BioSand Filters remove 95.0 to 99.0% of organic contaminants, including bacteria, viruses, protozoa, worms, and particles. Safe water produced by the filters is free of discoloration, odor, and unpleasant taste , and can be used for drinking, food preparation, personal hygiene, and sanitation. Most common home-based models can produce between 20 and 60 litres of water per hour.
The BioSand Water Filter (BSF) was developed by Dr. David Manz, while a professor and researcher at the University of Calgary, in Calgary, Alberta. BSF development began in 1990 and has continued, involving numerous individuals and organizations that actively develop and deploy the technology. While several commercial and community-scale implementations exist, the largest use of BSF technology has been in the humanitarian arena. The relief organization Samaritan's Purse has installed 70,000 filters world-wide , and has recently embarked on an initiative, called Turn on the Tap to install at least 65,000 more filters by 2010.
Most BioSand Filters are constructed from concrete, though new plastic models are being tested. Gravel and sand are layered inside the filter with a PVC collection pipe situated at the base of the filter. Contaminated water from rain, surface, or ground sources is poured through the top of the filter and passes through a plate that diffuses the stream and blocks large contaminants (e.g. stones, large twigs, leaves).
The top few centimeters of the sand trap the bulk of micro-organisms, which accumulate and develop into a highly active food chain, called the Biological Layer or Schmutzdeke. The biological layer, which must remain partially wet, traps and feeds on the micro-organisms and contaminants in the water. Further filtration occurs in the lower layers of sand and gravel, which removes contaminants that cause odour, cloudiness, and taste.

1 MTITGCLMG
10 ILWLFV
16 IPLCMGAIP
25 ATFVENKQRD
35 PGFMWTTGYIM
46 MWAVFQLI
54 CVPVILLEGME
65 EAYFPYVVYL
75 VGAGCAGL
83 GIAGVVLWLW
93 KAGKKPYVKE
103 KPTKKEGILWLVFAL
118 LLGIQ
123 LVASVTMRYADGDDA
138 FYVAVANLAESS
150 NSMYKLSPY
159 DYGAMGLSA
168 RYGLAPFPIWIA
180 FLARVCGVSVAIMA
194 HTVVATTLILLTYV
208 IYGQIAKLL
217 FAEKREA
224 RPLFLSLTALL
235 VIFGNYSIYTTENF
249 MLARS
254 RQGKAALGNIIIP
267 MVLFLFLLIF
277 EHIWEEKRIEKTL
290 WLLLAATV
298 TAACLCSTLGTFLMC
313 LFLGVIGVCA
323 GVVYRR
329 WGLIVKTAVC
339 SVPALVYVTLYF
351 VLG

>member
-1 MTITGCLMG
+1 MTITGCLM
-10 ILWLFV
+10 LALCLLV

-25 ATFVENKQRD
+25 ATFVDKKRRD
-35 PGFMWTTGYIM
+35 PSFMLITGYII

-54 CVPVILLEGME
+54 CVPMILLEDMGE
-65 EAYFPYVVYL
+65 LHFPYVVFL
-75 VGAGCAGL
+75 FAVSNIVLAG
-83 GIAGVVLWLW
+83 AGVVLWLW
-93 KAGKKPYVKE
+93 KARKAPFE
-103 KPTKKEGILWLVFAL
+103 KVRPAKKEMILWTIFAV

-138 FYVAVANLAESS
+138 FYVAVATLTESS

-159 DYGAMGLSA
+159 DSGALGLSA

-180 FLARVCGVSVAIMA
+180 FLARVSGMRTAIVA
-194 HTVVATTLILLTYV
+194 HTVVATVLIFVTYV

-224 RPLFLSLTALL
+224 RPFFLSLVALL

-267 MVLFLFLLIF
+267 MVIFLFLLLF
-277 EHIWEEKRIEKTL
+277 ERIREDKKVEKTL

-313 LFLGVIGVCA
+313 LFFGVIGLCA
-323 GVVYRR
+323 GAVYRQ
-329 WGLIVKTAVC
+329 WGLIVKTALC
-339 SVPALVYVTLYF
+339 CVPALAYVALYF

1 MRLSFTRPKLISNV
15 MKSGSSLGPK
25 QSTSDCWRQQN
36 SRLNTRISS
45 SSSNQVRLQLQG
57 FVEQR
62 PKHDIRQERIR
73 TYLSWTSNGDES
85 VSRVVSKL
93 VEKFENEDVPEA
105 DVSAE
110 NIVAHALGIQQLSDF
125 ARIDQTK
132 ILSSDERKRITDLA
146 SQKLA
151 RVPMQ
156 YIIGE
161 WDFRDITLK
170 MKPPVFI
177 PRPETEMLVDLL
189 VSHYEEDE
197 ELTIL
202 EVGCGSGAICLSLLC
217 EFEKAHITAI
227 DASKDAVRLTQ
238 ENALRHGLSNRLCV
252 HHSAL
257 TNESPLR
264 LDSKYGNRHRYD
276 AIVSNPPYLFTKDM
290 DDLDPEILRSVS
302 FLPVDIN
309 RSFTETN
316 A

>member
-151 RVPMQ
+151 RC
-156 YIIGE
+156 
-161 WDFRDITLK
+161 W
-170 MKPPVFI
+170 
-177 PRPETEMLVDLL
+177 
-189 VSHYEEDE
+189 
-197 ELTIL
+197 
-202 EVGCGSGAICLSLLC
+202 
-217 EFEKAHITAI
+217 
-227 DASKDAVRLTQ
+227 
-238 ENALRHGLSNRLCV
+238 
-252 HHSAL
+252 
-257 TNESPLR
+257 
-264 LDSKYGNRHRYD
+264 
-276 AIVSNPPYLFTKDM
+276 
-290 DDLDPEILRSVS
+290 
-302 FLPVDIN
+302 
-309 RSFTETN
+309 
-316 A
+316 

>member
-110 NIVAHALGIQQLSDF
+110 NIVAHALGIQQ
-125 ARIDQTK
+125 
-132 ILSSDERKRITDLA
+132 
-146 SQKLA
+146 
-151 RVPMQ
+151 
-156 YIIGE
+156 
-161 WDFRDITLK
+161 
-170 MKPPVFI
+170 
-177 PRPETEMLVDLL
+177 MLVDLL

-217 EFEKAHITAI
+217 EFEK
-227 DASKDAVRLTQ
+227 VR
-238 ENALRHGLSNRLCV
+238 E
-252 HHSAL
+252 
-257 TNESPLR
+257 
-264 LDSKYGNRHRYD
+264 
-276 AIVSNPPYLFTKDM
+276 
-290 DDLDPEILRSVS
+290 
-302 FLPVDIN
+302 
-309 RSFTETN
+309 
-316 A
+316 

A 2007 study conducted by the School of Public Health at the University of North Carolina at Chapel Hill indicates that BioSand Water Filters can reduce the incidence of diarrheal illness by up to 40 percent.
Over time, the top layers of sand may become clogged with material, causing flow rates to drop. A simple stirring or skimming of the top layer of sand is usually sufficient to restore optimal flow. Frequency of needed maintenance is dependent on the quality of the source water. Although longitudinal studies have not been completed, Samaritan's Purse reports that filters have remained in effective operation for over ten years.